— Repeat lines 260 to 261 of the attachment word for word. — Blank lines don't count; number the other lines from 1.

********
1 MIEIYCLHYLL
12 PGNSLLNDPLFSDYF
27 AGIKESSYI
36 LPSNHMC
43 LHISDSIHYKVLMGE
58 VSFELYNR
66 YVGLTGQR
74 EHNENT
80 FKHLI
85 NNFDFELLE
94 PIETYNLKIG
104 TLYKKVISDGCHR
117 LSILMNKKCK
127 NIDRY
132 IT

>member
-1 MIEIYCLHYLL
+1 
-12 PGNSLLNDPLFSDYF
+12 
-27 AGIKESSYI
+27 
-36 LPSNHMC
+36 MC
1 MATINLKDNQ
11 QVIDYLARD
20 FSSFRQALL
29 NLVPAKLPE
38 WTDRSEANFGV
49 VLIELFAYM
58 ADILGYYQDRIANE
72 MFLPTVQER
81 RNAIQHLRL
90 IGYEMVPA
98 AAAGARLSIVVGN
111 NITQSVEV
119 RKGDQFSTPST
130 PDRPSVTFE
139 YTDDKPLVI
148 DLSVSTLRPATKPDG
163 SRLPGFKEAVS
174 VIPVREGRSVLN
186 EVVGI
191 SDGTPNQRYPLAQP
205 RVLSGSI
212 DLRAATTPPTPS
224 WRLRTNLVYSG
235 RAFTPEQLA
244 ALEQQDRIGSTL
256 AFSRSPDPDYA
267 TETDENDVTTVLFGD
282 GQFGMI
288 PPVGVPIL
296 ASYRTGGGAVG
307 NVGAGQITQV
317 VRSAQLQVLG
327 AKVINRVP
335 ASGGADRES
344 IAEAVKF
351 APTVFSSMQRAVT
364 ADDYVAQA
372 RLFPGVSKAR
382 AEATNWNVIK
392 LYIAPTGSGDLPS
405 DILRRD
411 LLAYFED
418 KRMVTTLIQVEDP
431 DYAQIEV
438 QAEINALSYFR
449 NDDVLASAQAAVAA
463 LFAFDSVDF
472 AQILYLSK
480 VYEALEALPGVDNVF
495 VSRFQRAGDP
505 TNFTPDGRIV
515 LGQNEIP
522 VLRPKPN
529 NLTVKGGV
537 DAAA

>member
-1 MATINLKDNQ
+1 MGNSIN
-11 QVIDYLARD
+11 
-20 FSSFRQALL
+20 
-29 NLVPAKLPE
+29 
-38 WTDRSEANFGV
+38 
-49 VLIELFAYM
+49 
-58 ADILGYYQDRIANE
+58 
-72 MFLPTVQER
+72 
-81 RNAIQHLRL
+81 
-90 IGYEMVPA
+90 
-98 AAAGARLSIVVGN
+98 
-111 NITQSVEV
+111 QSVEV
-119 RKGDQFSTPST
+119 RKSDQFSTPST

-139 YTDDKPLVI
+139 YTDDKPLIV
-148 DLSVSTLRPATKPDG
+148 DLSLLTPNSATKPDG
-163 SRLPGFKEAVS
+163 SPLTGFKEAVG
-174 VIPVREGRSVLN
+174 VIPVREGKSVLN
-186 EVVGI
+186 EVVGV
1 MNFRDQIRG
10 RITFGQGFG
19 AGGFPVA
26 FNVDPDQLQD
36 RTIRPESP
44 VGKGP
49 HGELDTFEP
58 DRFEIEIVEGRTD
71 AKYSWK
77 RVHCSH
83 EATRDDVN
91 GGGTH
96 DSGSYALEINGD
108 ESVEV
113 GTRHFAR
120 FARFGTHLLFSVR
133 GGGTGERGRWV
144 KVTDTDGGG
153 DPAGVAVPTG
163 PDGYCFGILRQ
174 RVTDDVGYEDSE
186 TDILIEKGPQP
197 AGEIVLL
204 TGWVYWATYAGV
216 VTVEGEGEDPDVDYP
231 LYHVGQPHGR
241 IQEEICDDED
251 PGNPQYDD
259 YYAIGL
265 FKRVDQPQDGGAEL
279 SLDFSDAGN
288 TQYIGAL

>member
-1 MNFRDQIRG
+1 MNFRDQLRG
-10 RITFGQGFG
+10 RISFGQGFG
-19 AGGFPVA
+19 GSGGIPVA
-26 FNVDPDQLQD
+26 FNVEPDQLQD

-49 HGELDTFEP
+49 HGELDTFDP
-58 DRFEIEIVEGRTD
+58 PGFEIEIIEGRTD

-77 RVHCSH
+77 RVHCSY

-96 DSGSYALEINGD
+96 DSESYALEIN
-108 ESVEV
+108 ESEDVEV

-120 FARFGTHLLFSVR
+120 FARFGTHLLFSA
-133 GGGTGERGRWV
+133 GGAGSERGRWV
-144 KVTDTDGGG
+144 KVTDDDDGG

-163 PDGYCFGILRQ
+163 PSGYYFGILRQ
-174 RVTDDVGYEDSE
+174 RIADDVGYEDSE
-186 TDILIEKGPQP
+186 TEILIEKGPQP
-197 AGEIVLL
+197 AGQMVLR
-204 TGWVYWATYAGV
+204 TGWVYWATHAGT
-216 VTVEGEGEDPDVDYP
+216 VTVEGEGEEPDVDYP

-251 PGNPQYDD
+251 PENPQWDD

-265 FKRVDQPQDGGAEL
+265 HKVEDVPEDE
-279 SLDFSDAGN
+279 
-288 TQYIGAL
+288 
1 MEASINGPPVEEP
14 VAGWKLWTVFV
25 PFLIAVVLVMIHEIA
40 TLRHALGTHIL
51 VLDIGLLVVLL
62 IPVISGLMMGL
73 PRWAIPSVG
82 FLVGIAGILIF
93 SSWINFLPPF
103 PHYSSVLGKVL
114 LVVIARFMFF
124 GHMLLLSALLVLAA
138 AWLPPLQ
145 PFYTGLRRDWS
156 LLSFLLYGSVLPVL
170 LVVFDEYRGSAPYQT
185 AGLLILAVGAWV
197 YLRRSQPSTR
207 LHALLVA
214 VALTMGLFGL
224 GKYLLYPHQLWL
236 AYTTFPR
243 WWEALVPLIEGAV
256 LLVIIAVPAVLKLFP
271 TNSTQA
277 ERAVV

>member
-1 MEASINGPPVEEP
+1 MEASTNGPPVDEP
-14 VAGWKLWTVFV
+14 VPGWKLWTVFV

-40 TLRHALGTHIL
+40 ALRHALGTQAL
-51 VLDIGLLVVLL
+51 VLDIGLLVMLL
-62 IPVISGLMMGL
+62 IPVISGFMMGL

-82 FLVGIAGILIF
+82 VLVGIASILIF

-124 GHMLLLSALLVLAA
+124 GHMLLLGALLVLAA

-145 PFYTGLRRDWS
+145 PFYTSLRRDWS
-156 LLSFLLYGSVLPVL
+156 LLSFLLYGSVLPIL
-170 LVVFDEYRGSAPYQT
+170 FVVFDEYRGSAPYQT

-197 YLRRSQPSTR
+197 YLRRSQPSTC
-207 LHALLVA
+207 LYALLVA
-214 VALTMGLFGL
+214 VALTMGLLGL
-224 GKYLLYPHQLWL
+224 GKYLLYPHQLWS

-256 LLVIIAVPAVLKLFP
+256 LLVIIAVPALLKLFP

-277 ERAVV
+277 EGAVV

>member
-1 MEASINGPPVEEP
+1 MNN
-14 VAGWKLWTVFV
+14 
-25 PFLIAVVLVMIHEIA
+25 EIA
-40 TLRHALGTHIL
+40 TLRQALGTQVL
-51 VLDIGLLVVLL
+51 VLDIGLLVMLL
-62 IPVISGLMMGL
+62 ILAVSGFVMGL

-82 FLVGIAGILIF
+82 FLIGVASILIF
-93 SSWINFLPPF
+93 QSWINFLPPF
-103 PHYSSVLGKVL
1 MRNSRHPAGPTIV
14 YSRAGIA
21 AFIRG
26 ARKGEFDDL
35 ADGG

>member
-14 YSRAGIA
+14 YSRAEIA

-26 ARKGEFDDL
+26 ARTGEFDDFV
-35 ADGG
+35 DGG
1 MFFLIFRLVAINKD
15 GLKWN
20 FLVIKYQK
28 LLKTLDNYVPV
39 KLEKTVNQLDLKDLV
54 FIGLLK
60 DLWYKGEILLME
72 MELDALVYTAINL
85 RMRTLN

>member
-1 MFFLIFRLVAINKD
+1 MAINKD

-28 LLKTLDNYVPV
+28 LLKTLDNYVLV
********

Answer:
-40 TLRHALGTHIL
+40 TLRQALGTQVL